Friday, 23 June 2023 11:31

Crypto Mining Malware Targeting Linux and Linux Based IoT Devices Show How Little we have Progressed in IoT Security

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IoT (Internet of Things) devices have long been a source of security concerns. Back in 2012-2014 we wrote a series of articles following the comedy of errors that is the IoT market. At the time I dubbed it the Internet of Fails simply because the companies making these internet connected devices were leaving them so open to compromise. Everything from a lack of encrypted communication with cloud services, to no passwords on administrative functions, to using images that had open files and folders in the firmware were found in popular connected products that were shipped to customers. Supply chain compromises were also found in generous quantities, making the mad rush to connect everything a serious concern.

Fast forward to today, 2023 and the situation is not much better. We still hear about companies that are owned because of an improperly secured IoT device or other “smart” product. Sometimes it is because that product was brough in without authorization, but in many cases, it is still the lack of security around the device and a lack of understanding of just how insecure these devices are. It has gotten bad enough that an entire industry has been built around it. Companies like NetRise Inc have popped up to help stem the flood of compromises in this space.

Over the last few months, we have heard about more and more compromises of small Linux-based appliances. Everything from residential and SMB routers and edge devices to light bulbs and Smart TVs have been targeted by attackers. These devices are often not properly secured at multiple levels. In the case of a recent crypto mining malware, the attackers are running a brute force attack looking for misconfigured systems (like many IoT devices). Once they find the right system, they overwrite any existing OpenSSH installations with one they have adapted to their purposes as well as disabling shell history. This “patched” version of OpenSSH is also responsible for installing the shell script that sets up the backdoor. The backdoor allows the attacker to install additional payloads and perform other post-compromise activities.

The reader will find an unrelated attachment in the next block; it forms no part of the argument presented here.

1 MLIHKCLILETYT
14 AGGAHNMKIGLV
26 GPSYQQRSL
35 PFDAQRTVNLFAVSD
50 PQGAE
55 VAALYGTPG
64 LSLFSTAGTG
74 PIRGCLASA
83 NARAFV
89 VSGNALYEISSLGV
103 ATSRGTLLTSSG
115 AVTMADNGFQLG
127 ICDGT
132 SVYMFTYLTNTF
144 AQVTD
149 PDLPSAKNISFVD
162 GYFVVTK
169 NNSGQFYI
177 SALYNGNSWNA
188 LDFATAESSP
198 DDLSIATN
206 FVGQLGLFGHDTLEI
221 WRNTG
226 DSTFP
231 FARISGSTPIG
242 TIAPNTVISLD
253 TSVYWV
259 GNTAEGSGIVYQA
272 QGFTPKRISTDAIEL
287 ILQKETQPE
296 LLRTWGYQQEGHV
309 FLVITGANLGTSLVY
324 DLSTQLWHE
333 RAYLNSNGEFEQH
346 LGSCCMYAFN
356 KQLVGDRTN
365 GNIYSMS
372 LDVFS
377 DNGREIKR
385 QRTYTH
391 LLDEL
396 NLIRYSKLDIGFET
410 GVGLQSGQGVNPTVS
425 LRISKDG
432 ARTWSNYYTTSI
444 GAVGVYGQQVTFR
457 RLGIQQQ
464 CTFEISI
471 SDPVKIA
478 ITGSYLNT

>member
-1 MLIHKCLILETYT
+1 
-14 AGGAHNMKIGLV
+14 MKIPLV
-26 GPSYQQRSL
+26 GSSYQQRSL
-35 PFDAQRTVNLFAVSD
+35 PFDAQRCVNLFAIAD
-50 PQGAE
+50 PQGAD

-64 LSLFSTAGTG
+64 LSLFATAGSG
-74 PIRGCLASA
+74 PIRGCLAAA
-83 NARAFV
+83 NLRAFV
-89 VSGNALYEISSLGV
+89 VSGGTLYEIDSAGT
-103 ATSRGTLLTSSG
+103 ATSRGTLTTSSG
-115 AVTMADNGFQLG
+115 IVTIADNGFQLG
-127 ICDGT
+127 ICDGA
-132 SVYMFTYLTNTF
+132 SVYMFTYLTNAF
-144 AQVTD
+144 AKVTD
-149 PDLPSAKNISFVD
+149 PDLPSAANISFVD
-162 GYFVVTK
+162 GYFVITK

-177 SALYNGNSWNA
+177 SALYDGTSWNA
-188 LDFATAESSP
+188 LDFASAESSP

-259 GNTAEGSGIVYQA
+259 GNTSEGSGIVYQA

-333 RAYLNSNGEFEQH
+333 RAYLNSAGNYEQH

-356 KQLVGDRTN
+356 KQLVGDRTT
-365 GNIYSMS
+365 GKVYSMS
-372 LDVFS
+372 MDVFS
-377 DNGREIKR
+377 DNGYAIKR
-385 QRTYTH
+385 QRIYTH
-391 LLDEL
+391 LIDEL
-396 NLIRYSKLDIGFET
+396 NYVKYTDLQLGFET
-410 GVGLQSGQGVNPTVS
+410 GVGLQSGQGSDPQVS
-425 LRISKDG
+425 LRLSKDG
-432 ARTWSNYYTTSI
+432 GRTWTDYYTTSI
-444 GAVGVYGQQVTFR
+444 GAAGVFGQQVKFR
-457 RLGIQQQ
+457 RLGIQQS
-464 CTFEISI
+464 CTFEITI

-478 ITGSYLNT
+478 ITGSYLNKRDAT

Some of the post-compromise activities include grabbing rootkits from GitHub (Diamorphine and Reptile) along with clearing activity logs just in case there is a SIEM in play so the attack can remain undetected. Persistent SSH communication is established via two public keys in the authorized_keys configuration files for all users identified on the targeted device. Interestingly enough the malware also checks for any other mining operations and disables and removes them to ensure its own crypto mining has the most resources available. Researchers also identified an IRC bot, which has been modified, in use on infected devices. The IRC bot appears to be based on ZiggyStarTux and while normally a DDoS client, it might be used for its ability to execute bash commands on an infected device in this case.

This attack combined with others identified recently show that attackers are not ignoring this target rich environment. It also illustrates just how far we need to go to ensure that these simple devices get the same security considerations that general endpoints receive. In working in the cybersecurity space and talking about vulnerability scanning and remediation the conversation is almost always about endpoints. Laptops, Servers, Desktops etc. Network devices, Wireless Access Points, IoT, are very often overlooked and left vulnerable to outside attack. This gap in security focus is alarming when you consider how often a company might have a smart TV, connected refrigerator, Thermostat, or camera systems in their environment. These insecure devices are all talking out to cloud services and far too often sitting on the same network as everything else. It is a failure waiting to happen and not many people are paying any attention to it. The again, with all the talk about AI/LLM… maybe people are too focused on the next shiny thing to consider anything else.

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